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MOVIES OF THE WEEK

May 03, 1987|Kevin Thomas

Keith Carradine plays a Kansas highway patrolman in the four-hour Murder Ordained (CBS Sunday and Tuesday at 9 p.m.). It's based on events surrounding a shocking pair of murders in Kansas that attracted national attention.

Police Story: The Freeway Killings (NBC Sunday at 8 p.m.) finds Angie Dickinson, Richard Crenna, Ben Gazzara, Don Meredith and Tony LoBianco pursuing a serial killer while involved in various personal crises.

Meanwhile, Jaws is back on Channel 13 Sunday at 6 p.m.

Robert M. Young's The Ballad of Gregorio Cortez (Channel 28 Monday at 9 p.m.) is a compelling Western that vividly depicts the fate of an innocent Mexican (an intense Edward James Olmos), a victim of prejudice at its most virulent. The story is derived from an incident that occurred in Texas in 1901. (The film also airs on the Movie Channel Monday at 7 p.m. and again Thursday at 9 p.m.)

Teen Wolf (NBC Monday at 9 p.m.) is a stripped-down, streamlined but misfired attempt to bring the old Michael Landon movie "I Was a Teen-age Werewolf" up to date. Michael J. Fox plays a typical teen-ager in a typical small American city who discovers he's a werewolf, which, far from ostracizing him, makes him the high school's heaviest dude. Unfortunately, the film makers fumble a potentially comic notion.

Rhinestone (ABC Monday at 9 p.m.), in which Dolly Parton bets her virtue that she can make New York cabbie Sylvester Stallone a country singing star in two weeks, proves to be disastrously unfunny.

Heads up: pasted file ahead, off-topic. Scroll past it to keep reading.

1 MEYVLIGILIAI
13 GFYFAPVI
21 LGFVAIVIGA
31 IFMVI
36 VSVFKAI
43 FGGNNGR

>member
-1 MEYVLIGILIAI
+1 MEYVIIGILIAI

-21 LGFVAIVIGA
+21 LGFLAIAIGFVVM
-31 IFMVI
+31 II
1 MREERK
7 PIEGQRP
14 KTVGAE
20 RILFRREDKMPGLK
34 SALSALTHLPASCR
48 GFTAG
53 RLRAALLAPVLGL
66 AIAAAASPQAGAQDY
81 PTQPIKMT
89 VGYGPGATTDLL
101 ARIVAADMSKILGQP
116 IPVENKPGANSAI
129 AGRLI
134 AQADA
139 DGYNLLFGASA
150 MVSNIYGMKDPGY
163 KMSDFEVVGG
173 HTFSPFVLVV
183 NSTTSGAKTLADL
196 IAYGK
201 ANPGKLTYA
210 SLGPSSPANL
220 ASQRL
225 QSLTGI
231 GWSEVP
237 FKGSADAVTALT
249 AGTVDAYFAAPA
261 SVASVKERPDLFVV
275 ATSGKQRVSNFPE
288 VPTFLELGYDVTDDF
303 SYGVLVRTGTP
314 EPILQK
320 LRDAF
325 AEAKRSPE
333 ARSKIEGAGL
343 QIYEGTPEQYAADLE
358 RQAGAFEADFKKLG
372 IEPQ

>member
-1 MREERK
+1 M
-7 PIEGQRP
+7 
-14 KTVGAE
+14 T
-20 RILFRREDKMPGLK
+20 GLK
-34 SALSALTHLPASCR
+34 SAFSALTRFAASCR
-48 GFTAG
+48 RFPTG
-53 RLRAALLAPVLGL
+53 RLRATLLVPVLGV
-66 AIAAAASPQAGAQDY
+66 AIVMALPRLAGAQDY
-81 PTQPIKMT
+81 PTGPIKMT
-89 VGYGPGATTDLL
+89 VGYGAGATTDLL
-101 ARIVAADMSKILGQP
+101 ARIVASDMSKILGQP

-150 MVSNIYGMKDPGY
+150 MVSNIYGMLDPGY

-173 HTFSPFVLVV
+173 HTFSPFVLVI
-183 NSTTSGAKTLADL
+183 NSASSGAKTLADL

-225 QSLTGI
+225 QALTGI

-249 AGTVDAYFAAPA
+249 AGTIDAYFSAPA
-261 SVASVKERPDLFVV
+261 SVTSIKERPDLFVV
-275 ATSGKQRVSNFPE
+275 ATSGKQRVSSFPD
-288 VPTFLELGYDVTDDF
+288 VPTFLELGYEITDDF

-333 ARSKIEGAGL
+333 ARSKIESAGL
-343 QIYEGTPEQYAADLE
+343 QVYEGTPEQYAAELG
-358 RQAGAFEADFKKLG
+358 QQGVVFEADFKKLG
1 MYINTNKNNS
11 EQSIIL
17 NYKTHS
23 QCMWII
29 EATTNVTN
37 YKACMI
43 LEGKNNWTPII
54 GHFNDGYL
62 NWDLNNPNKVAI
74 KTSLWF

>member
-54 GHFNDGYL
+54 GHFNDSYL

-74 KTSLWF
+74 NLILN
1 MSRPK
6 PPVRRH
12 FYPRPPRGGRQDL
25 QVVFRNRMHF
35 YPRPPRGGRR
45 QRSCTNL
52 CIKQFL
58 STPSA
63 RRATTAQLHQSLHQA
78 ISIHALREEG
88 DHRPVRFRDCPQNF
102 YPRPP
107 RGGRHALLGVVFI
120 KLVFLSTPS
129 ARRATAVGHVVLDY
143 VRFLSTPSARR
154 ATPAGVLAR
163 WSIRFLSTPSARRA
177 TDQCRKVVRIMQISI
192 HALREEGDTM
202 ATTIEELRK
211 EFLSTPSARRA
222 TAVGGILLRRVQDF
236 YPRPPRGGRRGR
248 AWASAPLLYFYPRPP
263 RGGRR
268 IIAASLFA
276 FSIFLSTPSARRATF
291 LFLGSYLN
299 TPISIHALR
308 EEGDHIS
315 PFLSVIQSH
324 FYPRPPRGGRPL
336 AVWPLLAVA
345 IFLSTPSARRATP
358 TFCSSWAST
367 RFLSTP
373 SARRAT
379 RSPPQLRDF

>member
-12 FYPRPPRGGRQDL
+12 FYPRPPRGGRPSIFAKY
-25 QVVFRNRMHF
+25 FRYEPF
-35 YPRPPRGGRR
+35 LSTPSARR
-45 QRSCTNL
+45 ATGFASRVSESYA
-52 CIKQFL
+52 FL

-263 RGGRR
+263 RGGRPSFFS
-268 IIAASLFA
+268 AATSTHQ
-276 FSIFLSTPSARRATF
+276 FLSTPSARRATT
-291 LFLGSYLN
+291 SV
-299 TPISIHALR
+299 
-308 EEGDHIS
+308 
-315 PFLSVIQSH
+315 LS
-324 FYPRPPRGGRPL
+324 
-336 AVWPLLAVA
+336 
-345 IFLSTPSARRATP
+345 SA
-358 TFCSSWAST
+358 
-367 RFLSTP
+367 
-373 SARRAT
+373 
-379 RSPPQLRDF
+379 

Airing Monday at 8 p.m.: Charlton Heston as Ben-Hur (Channel 5, to be completed Tuesday at 8), and Clint Eastwood as Dirty Harry (Channel 13), which launches a week of Eastwood movies.

Channel 11 presents a pair of potent dramas, Fort Apache, the Bronx (Tuesday at 9 p.m.), in which Paul Newman plays a veteran police officer in one of the most dangerous precincts in America, and Taxi Driver (Wednesday at 9 p.m.), in which Robert De Niro is a ticking time bomb as a deeply disturbed ex-Marine working as a Manhattan cabbie.

With Red Dawn (Channel 5 Thursday at 8 p.m.) John Milius convinces us that a full-scale Soviet invasion could happen here, only to settle for making a cheap rabble-rouser that becomes increasingly incoherent and bathetic. Patrick Swayze and Charlie Sheen play high school resisters to Red rule.

The new TV movie Harry's Hong Kong (ABC Friday at 9 p.m.), which sounds like a series pilot, stars David Soul as a soldier of fortune who investigates the apparent murder of one man and the disappearance of another.

Airing Friday at 7:30 p.m. on Channel 5 (following a California Angels baseball game): Patton, which brought George C. Scott his unwanted Oscar.

The 1984 TV movie Burning Rage (CBS Saturday at 9 p.m.) finds country singer Barbara Mandrell improbably cast as a government geologist investigating corruption in an Appalachian coal mining town. A much better bet: the 1983 TV movie Homeward Bound (Channel 11 Saturday at 9 p.m.) in which David Soul plays a man coming to terms with his dying son and long-estranged father.

Selected evening cable fare: Love Me or Leave Me (Showtime Monday at 6); Smooth Talk (Cinemax Monday at 6:30); La Ronde (Z Monday at 7); Turtle Diary (Z Tuesday at 6 and Thursday at 9); The Elephant Man (HBO Tuesday at 8); Blood of a Poet (Bravo Wednesday at 6); Beauty and the Beast (Bravo Wednesday at 7); The Power and the Glory (Z Wednesday at 7:30); The Testament of Orpheus (Bravo Wednesday at 9); Accident (Bravo Thursday at 8:30); Tell Them Willie Boy Is Here (WTBS Thursday at 9:20); Streetwise (Bravo Friday at 8); The Ploughman's Lunch (A&E Friday at 9); Rustlers' Rhapsody (Showtime Friday at 9); Julia (Movie Channel Saturday at 7).

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